Ever wonder what those small colonies, like satellites, surrounding a larger E. coli colony on your LB with ampicillin plates were? Or why, when you picked that colony, it never had the plasmid you just transformed? Well, it’s because those satellite colonies are “protected” from the ampicillin by the big colony. Read on for more…

The chemical structure of ampicillin.

Ampicillin is commonly used as a selection marker for plasmids in gene cloning and protein expression in E.coli and other bacteria. While it serves its purpose, there can be problems using this selection marker if the user is unaware of its limitations. This article provides a quick overview of what those limitations are and how to avoid them.

The basis of ampicillin selection is that the plasmid-borne bla gene, that encodes beta-lactamase, hydrolyzes and inactivates of the antibiotic. Here’s the problem: beta-lactamase is secreted by the bacteria. The resulting build-up of extracellular beta-lactamase can inactivate the ampicillin in the culture medium, removing the selective pressure and allowing satellite colonies to grow, if the culture is not handled properly.

In liquid cultures, this means that a portion (possibly a very large portion) of the cells no longer have the plasmid, giving poor yielding plasmid preps, protein expression etc. On agar plates, ampicillin degradation can lead to the formation of satellite colonies on transformation plates. Satellite colonies have not taken up the the bla-containing plasmid. The satellites form because the beta-lactamase released by the bla-expressing larger colony degrades the ampicillin in the vicinity of the colony. The satellites are not necessarily a problem as they will not grow when transferred to a medium containing fresh ampicillin.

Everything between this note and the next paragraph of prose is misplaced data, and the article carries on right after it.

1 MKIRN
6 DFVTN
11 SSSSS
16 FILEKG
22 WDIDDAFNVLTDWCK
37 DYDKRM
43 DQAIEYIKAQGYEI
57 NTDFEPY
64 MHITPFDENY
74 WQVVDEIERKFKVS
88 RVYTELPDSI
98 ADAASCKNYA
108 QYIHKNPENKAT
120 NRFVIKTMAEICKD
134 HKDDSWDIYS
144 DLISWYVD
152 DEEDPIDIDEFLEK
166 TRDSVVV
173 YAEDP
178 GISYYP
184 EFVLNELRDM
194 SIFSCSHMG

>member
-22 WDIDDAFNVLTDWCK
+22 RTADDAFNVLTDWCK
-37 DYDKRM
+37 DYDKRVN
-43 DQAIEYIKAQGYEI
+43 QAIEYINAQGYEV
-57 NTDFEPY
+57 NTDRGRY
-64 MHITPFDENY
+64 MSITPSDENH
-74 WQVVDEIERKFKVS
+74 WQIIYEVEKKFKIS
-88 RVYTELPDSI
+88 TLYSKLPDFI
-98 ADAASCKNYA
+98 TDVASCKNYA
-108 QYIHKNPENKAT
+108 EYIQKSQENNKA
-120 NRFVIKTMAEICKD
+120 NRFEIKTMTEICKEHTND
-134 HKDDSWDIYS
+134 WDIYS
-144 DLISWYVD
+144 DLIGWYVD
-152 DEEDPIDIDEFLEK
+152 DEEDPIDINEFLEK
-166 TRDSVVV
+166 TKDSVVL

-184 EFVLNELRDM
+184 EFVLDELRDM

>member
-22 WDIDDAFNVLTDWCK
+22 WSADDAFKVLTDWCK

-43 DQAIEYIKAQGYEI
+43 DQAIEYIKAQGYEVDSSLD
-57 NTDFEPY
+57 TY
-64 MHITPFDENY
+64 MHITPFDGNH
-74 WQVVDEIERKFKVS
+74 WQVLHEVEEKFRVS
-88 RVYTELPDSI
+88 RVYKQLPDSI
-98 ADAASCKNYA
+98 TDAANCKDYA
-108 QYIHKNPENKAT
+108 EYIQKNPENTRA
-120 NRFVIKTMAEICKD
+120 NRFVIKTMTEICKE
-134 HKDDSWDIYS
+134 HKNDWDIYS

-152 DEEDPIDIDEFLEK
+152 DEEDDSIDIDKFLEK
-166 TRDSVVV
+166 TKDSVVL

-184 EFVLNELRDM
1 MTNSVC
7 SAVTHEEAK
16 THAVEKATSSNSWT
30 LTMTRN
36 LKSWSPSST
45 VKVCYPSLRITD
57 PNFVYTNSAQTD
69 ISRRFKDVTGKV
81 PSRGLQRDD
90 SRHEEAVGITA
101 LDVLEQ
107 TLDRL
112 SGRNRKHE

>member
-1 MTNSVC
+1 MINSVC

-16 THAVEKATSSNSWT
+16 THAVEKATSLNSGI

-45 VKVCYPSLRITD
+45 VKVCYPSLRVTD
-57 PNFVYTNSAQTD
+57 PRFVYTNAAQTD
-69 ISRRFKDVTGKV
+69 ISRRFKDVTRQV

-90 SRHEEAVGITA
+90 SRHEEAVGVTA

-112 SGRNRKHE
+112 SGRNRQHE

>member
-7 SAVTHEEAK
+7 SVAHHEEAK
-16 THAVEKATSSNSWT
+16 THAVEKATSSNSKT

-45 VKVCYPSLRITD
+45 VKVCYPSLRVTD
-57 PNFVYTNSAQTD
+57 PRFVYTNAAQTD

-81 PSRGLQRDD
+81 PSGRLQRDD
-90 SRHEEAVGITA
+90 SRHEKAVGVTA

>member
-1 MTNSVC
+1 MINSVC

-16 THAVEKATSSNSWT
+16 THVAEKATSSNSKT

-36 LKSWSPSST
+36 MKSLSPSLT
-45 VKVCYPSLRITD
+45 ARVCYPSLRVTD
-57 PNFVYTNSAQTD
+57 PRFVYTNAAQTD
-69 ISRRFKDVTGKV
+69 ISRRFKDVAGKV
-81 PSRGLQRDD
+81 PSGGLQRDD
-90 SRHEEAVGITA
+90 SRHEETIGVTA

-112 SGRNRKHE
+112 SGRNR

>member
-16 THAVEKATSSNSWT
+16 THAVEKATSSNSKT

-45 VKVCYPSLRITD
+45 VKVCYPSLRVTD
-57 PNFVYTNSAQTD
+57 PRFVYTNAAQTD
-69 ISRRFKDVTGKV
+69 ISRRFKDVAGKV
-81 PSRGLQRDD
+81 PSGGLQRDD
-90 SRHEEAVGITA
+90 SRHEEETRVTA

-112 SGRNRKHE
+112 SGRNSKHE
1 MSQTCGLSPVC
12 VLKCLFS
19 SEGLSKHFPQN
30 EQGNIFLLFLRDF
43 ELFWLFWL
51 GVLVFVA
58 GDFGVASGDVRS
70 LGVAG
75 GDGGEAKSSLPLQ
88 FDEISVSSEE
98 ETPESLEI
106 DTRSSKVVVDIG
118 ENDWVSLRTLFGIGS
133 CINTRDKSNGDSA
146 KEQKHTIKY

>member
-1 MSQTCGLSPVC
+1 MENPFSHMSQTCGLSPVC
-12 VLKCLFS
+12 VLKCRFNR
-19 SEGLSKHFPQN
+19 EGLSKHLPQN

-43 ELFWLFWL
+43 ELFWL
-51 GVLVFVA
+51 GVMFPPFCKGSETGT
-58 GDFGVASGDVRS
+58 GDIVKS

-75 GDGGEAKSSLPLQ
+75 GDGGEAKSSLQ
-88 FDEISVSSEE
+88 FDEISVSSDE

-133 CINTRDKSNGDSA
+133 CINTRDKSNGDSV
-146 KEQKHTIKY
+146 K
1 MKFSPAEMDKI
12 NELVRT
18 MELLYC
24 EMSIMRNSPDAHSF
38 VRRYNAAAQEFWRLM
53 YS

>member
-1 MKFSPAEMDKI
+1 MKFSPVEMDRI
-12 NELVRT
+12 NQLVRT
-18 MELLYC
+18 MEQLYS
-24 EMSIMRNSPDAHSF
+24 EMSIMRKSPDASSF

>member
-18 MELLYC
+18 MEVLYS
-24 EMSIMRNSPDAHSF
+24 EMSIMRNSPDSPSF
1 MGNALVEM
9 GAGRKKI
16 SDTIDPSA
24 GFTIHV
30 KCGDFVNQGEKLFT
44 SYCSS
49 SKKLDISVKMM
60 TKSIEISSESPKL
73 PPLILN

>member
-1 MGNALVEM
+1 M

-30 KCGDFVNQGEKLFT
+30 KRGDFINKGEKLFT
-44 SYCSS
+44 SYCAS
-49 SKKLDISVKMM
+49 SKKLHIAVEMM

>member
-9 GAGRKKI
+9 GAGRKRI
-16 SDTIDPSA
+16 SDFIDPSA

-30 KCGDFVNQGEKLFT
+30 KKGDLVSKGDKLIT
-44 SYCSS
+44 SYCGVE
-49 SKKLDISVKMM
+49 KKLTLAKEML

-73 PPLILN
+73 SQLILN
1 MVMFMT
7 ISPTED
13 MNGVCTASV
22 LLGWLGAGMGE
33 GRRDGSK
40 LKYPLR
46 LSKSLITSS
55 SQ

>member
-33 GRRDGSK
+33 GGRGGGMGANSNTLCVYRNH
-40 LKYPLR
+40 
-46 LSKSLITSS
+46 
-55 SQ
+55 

So how do you avoid plasmid loss when using ampicillin as a selection marker? Here’s how:

  • Don’t allow liquid cultures to saturate for too long. I would recommend never growing cultures higher than OD600=3 (in LB)
  • If you are using a starter culture, always pellet and re-suspend the starter culture in fresh, antibiotic-free medium before innoculating the main culture. This is to remove the secreted beta-lactamase from the medium.
  • Use a higher ampicillin concentration if you are experiencing problems. I would recommend using 200 micrograms per mL or higher. This makes it harder for the beta-lactamase to inactivate all of the ampicillin and is especially useful for avoiding satellite formation.
  • For the same reason, never use old ampicillin stocks or plates as the ampicillin will have broken down somewhat, giving a reduced effective ampicillin concentration.
  • If all else fails, switch to carbenicillin selection. This antibiotic is also inactivated by beta-lactamase but more slowly than ampicillin is. For this reason carbenicillin selection is far more effective than ampicillin. Unfortunately it is much more expensive!

Do you have any tips on working with ampicillin? If so, please leave a comment.

Originally published on May 9, 2011. Revised and updated on July 29, 2015

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  1. I wish this will not bother you, but i wonder if there is any published or under publishing paper or evidence to support the phenomenon that beta-lactamase can be secreted outside the cell and disintegrate, inactivate the ampicillin? In addition, whether a same case occurs to the kanamycin sellection? Waiting your response, thanks.

  2. Ηι!
    We use aluminium foil to “close” both storage plates or plates which incubating overnight. Using aluminium foil protect our plates from light. Amp is light sensitive and will break down if you are storing your plates in light. Moreover, avoid incubating time longer than for 16 – 18 h.

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